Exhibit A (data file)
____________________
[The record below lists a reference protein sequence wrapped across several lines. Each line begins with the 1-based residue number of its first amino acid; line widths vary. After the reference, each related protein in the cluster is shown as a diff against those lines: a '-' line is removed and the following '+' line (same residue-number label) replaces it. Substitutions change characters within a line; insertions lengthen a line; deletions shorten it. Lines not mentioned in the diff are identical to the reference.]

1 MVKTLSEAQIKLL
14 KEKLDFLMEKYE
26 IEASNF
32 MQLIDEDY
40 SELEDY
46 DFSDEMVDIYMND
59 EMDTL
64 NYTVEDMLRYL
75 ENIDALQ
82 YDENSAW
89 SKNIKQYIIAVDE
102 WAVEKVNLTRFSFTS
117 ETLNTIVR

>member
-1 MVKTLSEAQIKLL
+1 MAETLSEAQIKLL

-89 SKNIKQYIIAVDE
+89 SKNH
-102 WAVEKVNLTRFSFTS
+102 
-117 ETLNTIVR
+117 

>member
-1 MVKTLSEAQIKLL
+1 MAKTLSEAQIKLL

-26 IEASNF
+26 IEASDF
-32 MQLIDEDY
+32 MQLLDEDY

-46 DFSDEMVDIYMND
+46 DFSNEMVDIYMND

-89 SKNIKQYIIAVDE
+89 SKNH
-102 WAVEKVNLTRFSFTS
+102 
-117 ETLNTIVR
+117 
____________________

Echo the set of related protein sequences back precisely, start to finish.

[The record below lists a reference protein sequence wrapped across several lines. Each line begins with the 1-based residue number of its first amino acid; line widths vary. After the reference, each related protein in the cluster is shown as a diff against those lines: a '-' line is removed and the following '+' line (same residue-number label) replaces it. Substitutions change characters within a line; insertions lengthen a line; deletions shorten it. Lines not mentioned in the diff are identical to the reference.]

1 MVKTLSEAQIKLL
14 KEKLDFLMEKYE
26 IEASNF
32 MQLIDEDY
40 SELEDY
46 DFSDEMVDIYMND
59 EMDTL
64 NYTVEDMLRYL
75 ENIDALQ
82 YDENSAW
89 SKNIKQYIIAVDE
102 WAVEKVNLTRFSFTS
117 ETLNTIVR

>member
-1 MVKTLSEAQIKLL
+1 MAETLSEAQIKLL

-89 SKNIKQYIIAVDE
+89 SKNH
-102 WAVEKVNLTRFSFTS
+102 
-117 ETLNTIVR
+117 

>member
-1 MVKTLSEAQIKLL
+1 MAKTLSEAQIKLL

-26 IEASNF
+26 IEASDF
-32 MQLIDEDY
+32 MQLLDEDY

-46 DFSDEMVDIYMND
+46 DFSNEMVDIYMND

-89 SKNIKQYIIAVDE
+89 SKNH
-102 WAVEKVNLTRFSFTS
+102 
-117 ETLNTIVR
+117 